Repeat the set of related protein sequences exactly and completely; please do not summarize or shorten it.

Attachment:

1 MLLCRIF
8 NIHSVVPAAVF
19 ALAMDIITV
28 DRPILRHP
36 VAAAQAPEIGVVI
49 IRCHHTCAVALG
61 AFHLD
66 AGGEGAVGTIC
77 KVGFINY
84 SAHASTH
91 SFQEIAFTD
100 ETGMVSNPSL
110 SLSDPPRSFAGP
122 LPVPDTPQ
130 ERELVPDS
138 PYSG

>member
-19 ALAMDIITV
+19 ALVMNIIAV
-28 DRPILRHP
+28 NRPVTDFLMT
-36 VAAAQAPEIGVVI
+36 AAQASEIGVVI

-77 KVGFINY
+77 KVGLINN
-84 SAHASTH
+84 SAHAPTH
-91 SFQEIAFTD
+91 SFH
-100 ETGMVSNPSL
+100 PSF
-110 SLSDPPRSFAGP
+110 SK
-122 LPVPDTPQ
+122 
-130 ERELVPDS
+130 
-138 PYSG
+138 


1 MLLCRIF
8 NIHSVVPAAVF
19 ALAMDIITV
28 DRPILRHP
36 VAAAQAPEIGVVI
49 IRCHHTCAVALG
61 AFHLD
66 AGGEGAVGTIC
77 KVGFINY
84 SAHASTH
91 SFQEIAFTD
100 ETGMVSNPSL
110 SLSDPPRSFAGP
122 LPVPDTPQ
130 ERELVPDS
138 PYSG

>member
-19 ALAMDIITV
+19 ALVMNIIAV
-28 DRPILRHP
+28 NRPVTDFLMT
-36 VAAAQAPEIGVVI
+36 AAQASEIGVVI

-77 KVGFINY
+77 KVGLINN
-84 SAHASTH
+84 SAHAPTH
-91 SFQEIAFTD
+91 SFH
-100 ETGMVSNPSL
+100 PSF
-110 SLSDPPRSFAGP
+110 SK
-122 LPVPDTPQ
+122 
-130 ERELVPDS
+130 
-138 PYSG
+138 